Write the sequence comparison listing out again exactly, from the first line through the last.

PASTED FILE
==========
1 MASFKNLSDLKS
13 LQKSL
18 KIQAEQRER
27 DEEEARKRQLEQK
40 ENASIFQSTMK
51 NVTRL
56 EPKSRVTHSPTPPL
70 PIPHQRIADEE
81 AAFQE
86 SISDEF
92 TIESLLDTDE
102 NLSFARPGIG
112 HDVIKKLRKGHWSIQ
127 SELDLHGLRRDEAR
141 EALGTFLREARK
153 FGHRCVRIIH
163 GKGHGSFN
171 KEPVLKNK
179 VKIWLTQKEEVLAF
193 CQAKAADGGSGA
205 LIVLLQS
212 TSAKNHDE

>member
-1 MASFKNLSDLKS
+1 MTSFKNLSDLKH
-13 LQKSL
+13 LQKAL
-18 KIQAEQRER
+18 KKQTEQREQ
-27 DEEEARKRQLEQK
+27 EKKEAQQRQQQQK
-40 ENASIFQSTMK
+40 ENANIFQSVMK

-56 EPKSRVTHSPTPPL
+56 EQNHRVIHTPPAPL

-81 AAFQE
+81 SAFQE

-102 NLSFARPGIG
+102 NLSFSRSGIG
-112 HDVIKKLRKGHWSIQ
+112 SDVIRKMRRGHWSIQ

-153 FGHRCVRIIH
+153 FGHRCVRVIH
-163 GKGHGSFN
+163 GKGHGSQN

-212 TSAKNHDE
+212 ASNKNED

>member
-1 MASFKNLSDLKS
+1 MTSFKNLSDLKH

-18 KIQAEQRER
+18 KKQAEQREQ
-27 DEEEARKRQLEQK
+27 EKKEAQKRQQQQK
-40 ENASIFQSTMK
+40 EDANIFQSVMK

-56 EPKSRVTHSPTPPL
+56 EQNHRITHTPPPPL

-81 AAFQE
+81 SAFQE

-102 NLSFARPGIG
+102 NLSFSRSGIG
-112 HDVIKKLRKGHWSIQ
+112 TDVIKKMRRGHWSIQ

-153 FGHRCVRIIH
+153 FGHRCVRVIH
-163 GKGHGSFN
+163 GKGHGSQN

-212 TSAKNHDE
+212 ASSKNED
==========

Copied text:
1 MASFKNLSDLKS
13 LQKSL
18 KIQAEQRER
27 DEEEARKRQLEQK
40 ENASIFQSTMK
51 NVTRL
56 EPKSRVTHSPTPPL
70 PIPHQRIADEE
81 AAFQE
86 SISDEF
92 TIESLLDTDE
102 NLSFARPGIG
112 HDVIKKLRKGHWSIQ
127 SELDLHGLRRDEAR
141 EALGTFLREARK
153 FGHRCVRIIH
163 GKGHGSFN
171 KEPVLKNK
179 VKIWLTQKEEVLAF
193 CQAKAADGGSGA
205 LIVLLQS
212 TSAKNHDE

>member
-1 MASFKNLSDLKS
+1 MTSFKNLSDLKH
-13 LQKSL
+13 LQKAL
-18 KIQAEQRER
+18 KKQTEQREQ
-27 DEEEARKRQLEQK
+27 EKKEAQQRQQQQK
-40 ENASIFQSTMK
+40 ENANIFQSVMK

-56 EPKSRVTHSPTPPL
+56 EQNHRVIHTPPAPL

-81 AAFQE
+81 SAFQE

-102 NLSFARPGIG
+102 NLSFSRSGIG
-112 HDVIKKLRKGHWSIQ
+112 SDVIRKMRRGHWSIQ

-153 FGHRCVRIIH
+153 FGHRCVRVIH
-163 GKGHGSFN
+163 GKGHGSQN

-212 TSAKNHDE
+212 ASNKNED

>member
-1 MASFKNLSDLKS
+1 MTSFKNLSDLKH

-18 KIQAEQRER
+18 KKQAEQREQ
-27 DEEEARKRQLEQK
+27 EKKEAQKRQQQQK
-40 ENASIFQSTMK
+40 EDANIFQSVMK

-56 EPKSRVTHSPTPPL
+56 EQNHRITHTPPPPL

-81 AAFQE
+81 SAFQE

-102 NLSFARPGIG
+102 NLSFSRSGIG
-112 HDVIKKLRKGHWSIQ
+112 TDVIKKMRRGHWSIQ

-153 FGHRCVRIIH
+153 FGHRCVRVIH
-163 GKGHGSFN
+163 GKGHGSQN

-212 TSAKNHDE
+212 ASSKNED